|Important||This document may not represent best practices for current development, links to downloads and other resources may no longer be valid. Current recommended version can be found here.|
How to: Publish and Generate Fixed Assembly Names in Visual Web Developer
By default, when you publish a Web site, ASP.NET compiles your Web site using batch compilation, where the compiler combines the outputs from multiple source files in each folder into a single assembly for each folder. The compiler determines which source outputs to combine based on a variety of factors, including dependencies between source files. Batch compilation assigns generated names to the resulting assemblies, which do not map directly to the original source files. With batch compilation, the assembly names are regenerated each time you publish your site.
Visual Web Developer Express Edition does not support precompiling a site for deployment.
The assemblies created by batch compilation might not be suited for Web sites where you want to release updates to specific portions of the Web site without redeploying the entire site. In those cases, it might be more convenient to work with assemblies that map one-for-one with the source files and that have predictable names.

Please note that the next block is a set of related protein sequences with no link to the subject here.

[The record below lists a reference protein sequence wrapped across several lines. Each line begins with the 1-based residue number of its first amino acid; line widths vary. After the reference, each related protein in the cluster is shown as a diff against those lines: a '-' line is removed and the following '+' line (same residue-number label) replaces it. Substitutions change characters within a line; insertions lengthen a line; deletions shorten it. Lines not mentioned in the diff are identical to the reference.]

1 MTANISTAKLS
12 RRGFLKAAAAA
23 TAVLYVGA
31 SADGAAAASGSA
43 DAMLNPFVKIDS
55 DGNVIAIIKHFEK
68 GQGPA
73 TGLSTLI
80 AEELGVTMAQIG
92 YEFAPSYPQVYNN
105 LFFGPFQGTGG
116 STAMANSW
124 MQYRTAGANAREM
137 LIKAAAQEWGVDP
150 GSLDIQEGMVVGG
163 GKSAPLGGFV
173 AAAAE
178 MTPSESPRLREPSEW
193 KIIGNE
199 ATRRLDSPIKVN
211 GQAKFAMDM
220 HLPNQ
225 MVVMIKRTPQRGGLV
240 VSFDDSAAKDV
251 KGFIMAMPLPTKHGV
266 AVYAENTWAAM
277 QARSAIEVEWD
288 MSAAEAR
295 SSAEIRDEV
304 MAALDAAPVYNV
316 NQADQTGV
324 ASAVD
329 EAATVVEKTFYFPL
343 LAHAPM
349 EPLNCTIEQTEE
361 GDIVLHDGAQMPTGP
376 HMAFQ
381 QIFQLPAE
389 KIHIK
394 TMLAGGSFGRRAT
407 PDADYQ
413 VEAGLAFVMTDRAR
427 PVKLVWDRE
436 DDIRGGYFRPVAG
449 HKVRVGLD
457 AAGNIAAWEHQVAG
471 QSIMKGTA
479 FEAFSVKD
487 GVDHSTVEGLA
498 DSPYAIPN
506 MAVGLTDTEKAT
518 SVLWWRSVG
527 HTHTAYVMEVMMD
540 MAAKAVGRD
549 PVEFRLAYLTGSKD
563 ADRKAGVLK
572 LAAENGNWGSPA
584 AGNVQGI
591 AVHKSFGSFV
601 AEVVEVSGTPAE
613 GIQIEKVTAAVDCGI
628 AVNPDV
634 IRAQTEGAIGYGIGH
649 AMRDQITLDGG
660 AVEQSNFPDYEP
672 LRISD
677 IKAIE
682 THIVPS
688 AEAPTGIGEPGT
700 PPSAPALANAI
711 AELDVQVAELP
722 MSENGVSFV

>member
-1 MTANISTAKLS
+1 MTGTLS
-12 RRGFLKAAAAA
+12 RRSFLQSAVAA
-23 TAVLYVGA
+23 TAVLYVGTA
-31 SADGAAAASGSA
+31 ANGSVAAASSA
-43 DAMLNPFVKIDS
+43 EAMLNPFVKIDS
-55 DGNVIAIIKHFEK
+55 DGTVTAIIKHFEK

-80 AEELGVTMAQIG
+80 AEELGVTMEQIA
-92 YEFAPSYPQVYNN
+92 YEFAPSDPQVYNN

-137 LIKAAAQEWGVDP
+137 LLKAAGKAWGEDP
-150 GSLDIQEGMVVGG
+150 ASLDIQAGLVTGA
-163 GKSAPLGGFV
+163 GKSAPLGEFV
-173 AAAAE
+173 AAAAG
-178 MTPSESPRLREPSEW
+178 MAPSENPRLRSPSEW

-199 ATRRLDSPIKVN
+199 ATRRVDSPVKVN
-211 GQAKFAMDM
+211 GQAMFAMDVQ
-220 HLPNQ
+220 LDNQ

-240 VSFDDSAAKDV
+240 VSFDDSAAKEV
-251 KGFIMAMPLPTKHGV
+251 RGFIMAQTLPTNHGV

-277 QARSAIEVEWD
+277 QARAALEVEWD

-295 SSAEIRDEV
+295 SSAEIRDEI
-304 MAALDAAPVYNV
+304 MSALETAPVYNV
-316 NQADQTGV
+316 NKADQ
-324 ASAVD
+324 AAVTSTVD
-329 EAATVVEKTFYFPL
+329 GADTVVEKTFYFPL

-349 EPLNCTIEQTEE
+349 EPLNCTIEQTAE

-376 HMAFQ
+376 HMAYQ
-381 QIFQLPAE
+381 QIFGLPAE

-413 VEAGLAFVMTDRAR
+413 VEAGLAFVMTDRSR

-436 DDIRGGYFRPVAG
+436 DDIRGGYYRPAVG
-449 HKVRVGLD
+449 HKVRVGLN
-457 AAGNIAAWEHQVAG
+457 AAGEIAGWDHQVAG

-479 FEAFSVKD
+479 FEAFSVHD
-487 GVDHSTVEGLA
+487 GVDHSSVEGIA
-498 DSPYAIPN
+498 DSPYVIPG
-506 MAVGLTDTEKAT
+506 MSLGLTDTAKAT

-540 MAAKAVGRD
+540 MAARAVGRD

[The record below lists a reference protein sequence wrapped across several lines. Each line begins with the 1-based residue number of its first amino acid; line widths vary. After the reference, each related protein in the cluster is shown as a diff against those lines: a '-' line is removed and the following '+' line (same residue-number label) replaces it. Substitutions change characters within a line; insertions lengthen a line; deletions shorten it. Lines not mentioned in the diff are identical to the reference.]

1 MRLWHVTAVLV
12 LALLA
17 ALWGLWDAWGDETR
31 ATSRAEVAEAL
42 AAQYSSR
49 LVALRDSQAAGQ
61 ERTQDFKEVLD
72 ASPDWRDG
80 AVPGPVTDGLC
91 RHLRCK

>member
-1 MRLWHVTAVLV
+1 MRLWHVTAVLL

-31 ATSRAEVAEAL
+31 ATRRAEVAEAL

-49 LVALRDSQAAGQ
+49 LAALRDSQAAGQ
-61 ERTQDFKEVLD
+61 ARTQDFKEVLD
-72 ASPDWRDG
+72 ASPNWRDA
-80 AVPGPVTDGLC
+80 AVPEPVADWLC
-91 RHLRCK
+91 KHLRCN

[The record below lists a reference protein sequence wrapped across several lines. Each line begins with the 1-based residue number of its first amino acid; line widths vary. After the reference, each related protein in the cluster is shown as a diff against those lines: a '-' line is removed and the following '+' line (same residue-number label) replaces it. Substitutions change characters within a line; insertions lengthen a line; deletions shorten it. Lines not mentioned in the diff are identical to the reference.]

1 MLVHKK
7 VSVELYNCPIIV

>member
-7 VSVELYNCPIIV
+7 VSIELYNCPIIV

When you publish an ASP.NET Web site in Visual Web Developer, you have an option to generate fixed file names with single-page assemblies, which are compiled assemblies that each correspond to a single page or user control (that is to .aspx, .ascx, and .master files). The fixed file-name option also preserves the names of your assemblies when you compile and publish your Web site. When you use fixed file names with single-page assemblies, batch compilation is turned off for precompilation. (Themes and skin files, along with other folders that do not contain pages or user controls, will continue to be compiled to a single assembly.)
When you choose to generate fixed assembly names, ASP.NET will do the following:
Create an assembly for each .aspx, .ascx, and .master file in the application. You should limit the number pages in your application to reduce the number of assemblies that are generated.
Use the virtual path to the page as the name of the page's assembly. If the length of the virtual path exceeds the file-name length limit of the operating system, the tool uses a hash of the virtual path instead.
Compile the files in top-level directories, such as the App_Code directory, into a single assembly, as is done during batch compilation.
There might be more than one code directory containing source code in the App_Code folder. You can configure the subfolders to be compiled into their own assemblies by modifying the Web.config file. For more information, see Shared Code Folders in ASP.NET Web Sites.
For more information about precompilation, see ASP.NET Web Site Precompilation.
To generate fixed assembly names for an ASP.NET Web site
In Visual Web Developer, open a Web site that you want to deploy.
On the Build menu, click Publish Web Site.
To use fixed assembly names, select the Use fixed naming and single page assemblies check box.